What’s that old saying about what to do when life hands you a lemon? Make lemonade?
Well, lots of people don’t like lemonade so maybe we should add another alternative: Get rid of the lemons and go out and get some new fruit.
And before you think I’ve been drinking something other than fruit juices, let me tell you about Procter & Gamble’s strategy for dealing with the Great Recession and the utter destruction its done to just about everyone’s businesses.
P&G has decided it’s not going to keep serving up the same lemonade. It has announced it is introducing an unprecedented number of new products over the next year.
In fact, it will introduce 30 percent more launches in its key product categories and markets than ever before.
And when it comes to P&G, we’re not just talking about a couple of tubes of new toothpaste. I have absolutely no idea exactly how many products the company makes, but it lists some 80 major brands on its Web site, from Braun to Bounce and from Tide to Tampax, so I’m thinking a couple of bazillion products probably isn’t too far off the mark.
The new top guy over there, Bob McDonald, told investors recently, “We are going to grow and we are going to be (at) the top of our peer group.” And he wasn’t kidding. There will be new Pantene hair care products, new Crest whitening products and a low-price detergent for India called Tide Naturals.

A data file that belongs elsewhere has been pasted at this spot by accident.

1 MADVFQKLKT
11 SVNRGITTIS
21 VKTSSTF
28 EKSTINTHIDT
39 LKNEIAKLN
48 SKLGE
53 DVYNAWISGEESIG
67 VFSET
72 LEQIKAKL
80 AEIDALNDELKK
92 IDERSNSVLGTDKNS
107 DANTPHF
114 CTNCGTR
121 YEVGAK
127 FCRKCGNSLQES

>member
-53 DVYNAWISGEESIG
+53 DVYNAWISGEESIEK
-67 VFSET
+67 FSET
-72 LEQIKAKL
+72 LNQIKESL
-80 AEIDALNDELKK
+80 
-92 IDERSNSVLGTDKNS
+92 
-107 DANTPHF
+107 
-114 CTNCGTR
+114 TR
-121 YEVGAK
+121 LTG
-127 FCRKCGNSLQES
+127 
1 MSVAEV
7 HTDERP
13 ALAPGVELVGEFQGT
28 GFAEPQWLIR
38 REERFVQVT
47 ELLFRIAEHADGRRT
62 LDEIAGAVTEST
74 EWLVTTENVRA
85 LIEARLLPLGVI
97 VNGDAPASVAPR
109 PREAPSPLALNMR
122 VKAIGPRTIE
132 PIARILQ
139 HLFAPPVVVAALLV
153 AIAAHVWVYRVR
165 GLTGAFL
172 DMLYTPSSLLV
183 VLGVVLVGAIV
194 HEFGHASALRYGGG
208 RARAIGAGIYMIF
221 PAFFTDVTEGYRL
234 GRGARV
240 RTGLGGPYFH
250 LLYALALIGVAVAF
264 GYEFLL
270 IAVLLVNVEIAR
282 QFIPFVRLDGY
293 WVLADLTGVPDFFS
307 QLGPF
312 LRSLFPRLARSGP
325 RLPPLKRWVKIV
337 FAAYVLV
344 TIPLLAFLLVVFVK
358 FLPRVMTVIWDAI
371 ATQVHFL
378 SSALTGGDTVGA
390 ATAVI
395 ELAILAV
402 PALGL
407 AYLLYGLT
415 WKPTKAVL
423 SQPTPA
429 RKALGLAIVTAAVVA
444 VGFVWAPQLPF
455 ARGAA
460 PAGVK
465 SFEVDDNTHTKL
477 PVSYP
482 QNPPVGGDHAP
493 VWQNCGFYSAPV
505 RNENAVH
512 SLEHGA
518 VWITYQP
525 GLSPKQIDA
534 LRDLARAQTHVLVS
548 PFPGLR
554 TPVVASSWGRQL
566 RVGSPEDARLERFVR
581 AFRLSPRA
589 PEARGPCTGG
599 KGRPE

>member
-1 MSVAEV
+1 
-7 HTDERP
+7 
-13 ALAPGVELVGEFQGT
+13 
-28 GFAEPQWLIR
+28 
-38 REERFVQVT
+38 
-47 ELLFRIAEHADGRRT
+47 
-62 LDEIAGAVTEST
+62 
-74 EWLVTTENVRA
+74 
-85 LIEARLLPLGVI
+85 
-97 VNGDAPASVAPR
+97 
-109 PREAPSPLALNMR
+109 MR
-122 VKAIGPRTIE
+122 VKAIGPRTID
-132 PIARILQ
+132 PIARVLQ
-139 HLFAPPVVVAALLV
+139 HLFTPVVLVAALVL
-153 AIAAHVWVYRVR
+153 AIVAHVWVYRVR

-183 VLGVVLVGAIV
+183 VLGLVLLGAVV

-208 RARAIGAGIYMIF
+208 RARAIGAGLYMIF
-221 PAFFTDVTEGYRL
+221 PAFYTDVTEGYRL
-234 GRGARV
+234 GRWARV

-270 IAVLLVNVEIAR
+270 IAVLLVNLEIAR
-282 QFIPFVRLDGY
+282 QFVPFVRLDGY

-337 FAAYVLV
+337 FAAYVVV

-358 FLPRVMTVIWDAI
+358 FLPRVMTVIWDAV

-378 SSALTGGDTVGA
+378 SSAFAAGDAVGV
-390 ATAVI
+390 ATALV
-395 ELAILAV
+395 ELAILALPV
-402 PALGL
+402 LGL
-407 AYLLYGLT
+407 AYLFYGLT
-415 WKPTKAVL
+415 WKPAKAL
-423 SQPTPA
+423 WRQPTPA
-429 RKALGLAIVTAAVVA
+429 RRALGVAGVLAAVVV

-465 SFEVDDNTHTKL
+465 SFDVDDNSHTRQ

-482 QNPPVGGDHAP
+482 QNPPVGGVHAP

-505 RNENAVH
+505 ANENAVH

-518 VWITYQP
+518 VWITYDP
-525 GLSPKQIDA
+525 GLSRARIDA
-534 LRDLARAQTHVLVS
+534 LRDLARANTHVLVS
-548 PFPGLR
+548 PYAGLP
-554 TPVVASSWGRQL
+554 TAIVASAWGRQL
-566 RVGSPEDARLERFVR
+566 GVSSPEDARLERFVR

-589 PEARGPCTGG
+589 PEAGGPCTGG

P&G is counting on all of this new product to fight its way out of the recession and to give people a reason to start buying stuff again.
Which takes us back to lemonade and the Housewares Show today. Sure, there are lots of new products on the show floor and some of them are probably really good and will drive sales. But did your company introduce 30 percent more new products than you did a year ago?
More importantly, is your store going to buy 30 percent more new product this week than you did at last year’s show?
All of those on either side of the buying equation who can answer yes, step forward and pat yourself on the back.
All the rest of you slackers, it’s time to get back to business plans for some serious rethinking.
Everyone always says it’s new product that drives the marketplace. It’s what vendors want to talk about, stores want to order and shoppers want to buy. So it only stands to reason that when times are tough, you need more that’s new to compensate for all that’s bad.
Do the math: It comes out to 30 percent.
Editor’s note: This column was originally printed in the Housewares Show Daily, March 16, 2010.